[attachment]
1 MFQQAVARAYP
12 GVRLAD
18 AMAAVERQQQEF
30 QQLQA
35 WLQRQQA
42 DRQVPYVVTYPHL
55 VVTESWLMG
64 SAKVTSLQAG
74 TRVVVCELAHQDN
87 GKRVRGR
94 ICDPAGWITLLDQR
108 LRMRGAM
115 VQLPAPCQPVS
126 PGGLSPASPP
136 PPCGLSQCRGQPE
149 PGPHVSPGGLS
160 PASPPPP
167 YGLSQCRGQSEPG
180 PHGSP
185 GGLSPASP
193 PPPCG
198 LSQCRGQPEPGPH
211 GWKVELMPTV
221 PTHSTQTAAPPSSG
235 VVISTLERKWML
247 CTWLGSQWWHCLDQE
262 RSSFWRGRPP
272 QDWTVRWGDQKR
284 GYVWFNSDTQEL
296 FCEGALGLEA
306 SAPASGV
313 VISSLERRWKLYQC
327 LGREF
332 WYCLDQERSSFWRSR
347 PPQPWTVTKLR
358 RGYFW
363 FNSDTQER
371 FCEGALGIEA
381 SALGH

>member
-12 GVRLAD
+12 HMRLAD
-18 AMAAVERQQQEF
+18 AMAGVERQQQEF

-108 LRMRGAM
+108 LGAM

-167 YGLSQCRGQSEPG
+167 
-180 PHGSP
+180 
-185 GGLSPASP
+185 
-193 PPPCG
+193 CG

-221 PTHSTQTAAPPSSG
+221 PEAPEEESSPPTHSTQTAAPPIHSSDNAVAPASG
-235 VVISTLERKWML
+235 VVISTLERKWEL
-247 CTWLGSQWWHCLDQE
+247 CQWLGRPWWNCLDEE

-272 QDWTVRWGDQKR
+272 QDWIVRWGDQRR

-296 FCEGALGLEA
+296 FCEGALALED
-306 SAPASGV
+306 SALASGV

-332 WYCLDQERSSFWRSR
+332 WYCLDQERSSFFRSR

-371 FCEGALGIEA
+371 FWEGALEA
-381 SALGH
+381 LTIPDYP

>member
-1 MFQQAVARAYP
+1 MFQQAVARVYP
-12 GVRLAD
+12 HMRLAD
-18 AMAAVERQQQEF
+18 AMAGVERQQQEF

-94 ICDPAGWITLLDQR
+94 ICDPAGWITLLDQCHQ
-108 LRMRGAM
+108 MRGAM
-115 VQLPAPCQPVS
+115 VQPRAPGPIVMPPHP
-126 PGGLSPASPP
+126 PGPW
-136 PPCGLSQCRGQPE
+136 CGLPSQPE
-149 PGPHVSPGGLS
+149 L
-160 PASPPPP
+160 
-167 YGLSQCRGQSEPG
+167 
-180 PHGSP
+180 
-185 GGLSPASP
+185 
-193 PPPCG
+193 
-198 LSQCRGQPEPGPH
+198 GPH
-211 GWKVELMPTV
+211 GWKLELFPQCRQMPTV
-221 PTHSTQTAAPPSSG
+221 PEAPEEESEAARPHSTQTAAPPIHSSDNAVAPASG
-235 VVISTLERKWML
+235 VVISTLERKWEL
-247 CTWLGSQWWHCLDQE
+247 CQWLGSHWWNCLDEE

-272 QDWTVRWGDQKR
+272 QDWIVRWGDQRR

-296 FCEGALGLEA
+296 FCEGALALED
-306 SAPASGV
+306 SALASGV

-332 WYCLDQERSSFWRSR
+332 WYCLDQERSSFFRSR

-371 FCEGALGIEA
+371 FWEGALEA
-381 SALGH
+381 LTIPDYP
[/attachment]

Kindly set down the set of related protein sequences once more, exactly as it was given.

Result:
1 MFQQAVARAYP
12 GVRLAD
18 AMAAVERQQQEF
30 QQLQA
35 WLQRQQA
42 DRQVPYVVTYPHL
55 VVTESWLMG
64 SAKVTSLQAG
74 TRVVVCELAHQDN
87 GKRVRGR
94 ICDPAGWITLLDQR
108 LRMRGAM
115 VQLPAPCQPVS
126 PGGLSPASPP
136 PPCGLSQCRGQPE
149 PGPHVSPGGLS
160 PASPPPP
167 YGLSQCRGQSEPG
180 PHGSP
185 GGLSPASP
193 PPPCG
198 LSQCRGQPEPGPH
211 GWKVELMPTV
221 PTHSTQTAAPPSSG
235 VVISTLERKWML
247 CTWLGSQWWHCLDQE
262 RSSFWRGRPP
272 QDWTVRWGDQKR
284 GYVWFNSDTQEL
296 FCEGALGLEA
306 SAPASGV
313 VISSLERRWKLYQC
327 LGREF
332 WYCLDQERSSFWRSR
347 PPQPWTVTKLR
358 RGYFW
363 FNSDTQER
371 FCEGALGIEA
381 SALGH

>member
-12 GVRLAD
+12 HMRLAD
-18 AMAAVERQQQEF
+18 AMAGVERQQQEF

-108 LRMRGAM
+108 LGAM

-167 YGLSQCRGQSEPG
+167 
-180 PHGSP
+180 
-185 GGLSPASP
+185 
-193 PPPCG
+193 CG

-221 PTHSTQTAAPPSSG
+221 PEAPEEESSPPTHSTQTAAPPIHSSDNAVAPASG
-235 VVISTLERKWML
+235 VVISTLERKWEL
-247 CTWLGSQWWHCLDQE
+247 CQWLGRPWWNCLDEE

-272 QDWTVRWGDQKR
+272 QDWIVRWGDQRR

-296 FCEGALGLEA
+296 FCEGALALED
-306 SAPASGV
+306 SALASGV

-332 WYCLDQERSSFWRSR
+332 WYCLDQERSSFFRSR

-371 FCEGALGIEA
+371 FWEGALEA
-381 SALGH
+381 LTIPDYP

>member
-1 MFQQAVARAYP
+1 MFQQAVARVYP
-12 GVRLAD
+12 HMRLAD
-18 AMAAVERQQQEF
+18 AMAGVERQQQEF

-94 ICDPAGWITLLDQR
+94 ICDPAGWITLLDQCHQ
-108 LRMRGAM
+108 MRGAM
-115 VQLPAPCQPVS
+115 VQPRAPGPIVMPPHP
-126 PGGLSPASPP
+126 PGPW
-136 PPCGLSQCRGQPE
+136 CGLPSQPE
-149 PGPHVSPGGLS
+149 L
-160 PASPPPP
+160 
-167 YGLSQCRGQSEPG
+167 
-180 PHGSP
+180 
-185 GGLSPASP
+185 
-193 PPPCG
+193 
-198 LSQCRGQPEPGPH
+198 GPH
-211 GWKVELMPTV
+211 GWKLELFPQCRQMPTV
-221 PTHSTQTAAPPSSG
+221 PEAPEEESEAARPHSTQTAAPPIHSSDNAVAPASG
-235 VVISTLERKWML
+235 VVISTLERKWEL
-247 CTWLGSQWWHCLDQE
+247 CQWLGSHWWNCLDEE

-272 QDWTVRWGDQKR
+272 QDWIVRWGDQRR

-296 FCEGALGLEA
+296 FCEGALALED
-306 SAPASGV
+306 SALASGV

-332 WYCLDQERSSFWRSR
+332 WYCLDQERSSFFRSR

-371 FCEGALGIEA
+371 FWEGALEA
-381 SALGH
+381 LTIPDYP